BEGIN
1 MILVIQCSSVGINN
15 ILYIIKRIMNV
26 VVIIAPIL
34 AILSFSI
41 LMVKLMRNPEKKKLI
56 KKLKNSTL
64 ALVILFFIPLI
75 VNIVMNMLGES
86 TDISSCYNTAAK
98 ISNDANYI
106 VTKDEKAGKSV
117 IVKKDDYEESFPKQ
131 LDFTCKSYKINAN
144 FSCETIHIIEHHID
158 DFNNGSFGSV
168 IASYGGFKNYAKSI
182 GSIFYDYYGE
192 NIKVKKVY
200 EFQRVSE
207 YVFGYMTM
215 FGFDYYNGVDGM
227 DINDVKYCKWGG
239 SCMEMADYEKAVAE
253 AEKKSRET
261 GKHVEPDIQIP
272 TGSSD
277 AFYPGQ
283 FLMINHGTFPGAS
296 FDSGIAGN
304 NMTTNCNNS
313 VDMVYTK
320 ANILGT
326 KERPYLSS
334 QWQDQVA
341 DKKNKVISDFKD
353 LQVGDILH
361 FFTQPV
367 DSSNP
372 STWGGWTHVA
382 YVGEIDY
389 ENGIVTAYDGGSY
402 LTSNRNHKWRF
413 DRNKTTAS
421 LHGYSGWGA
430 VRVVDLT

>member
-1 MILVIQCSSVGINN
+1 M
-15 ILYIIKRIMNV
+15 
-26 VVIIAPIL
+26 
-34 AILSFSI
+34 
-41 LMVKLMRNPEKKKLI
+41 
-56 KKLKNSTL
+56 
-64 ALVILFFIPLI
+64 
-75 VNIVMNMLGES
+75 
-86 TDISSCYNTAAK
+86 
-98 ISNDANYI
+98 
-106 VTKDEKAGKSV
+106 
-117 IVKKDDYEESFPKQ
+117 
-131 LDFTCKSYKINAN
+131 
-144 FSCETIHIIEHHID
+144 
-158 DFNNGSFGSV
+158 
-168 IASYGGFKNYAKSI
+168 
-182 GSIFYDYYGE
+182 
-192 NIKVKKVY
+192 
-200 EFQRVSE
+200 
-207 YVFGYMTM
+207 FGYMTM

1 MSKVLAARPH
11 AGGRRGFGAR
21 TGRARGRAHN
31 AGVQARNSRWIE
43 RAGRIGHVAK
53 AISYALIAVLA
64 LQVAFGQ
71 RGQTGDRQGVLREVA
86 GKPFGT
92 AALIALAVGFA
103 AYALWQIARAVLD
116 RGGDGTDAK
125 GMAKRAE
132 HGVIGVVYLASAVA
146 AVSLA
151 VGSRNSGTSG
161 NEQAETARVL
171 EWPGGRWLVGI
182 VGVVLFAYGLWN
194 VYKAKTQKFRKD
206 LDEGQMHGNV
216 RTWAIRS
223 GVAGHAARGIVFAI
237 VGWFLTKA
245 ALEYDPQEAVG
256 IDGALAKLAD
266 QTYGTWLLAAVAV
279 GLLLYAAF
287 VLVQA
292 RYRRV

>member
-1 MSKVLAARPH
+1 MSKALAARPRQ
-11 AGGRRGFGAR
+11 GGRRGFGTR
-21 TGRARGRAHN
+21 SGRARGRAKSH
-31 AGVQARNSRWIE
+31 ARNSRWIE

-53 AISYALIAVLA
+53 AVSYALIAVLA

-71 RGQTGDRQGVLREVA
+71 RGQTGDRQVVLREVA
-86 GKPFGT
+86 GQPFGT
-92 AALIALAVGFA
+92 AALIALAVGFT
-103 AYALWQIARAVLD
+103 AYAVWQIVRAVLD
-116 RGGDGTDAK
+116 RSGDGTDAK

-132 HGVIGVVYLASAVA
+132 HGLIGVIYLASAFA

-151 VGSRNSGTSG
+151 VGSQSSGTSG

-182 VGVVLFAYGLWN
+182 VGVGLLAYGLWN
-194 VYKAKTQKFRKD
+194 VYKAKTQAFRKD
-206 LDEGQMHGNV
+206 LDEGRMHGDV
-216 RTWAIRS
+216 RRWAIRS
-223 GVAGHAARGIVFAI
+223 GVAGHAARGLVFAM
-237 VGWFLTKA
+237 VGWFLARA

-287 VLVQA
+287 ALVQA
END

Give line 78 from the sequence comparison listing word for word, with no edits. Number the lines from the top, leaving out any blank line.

+168 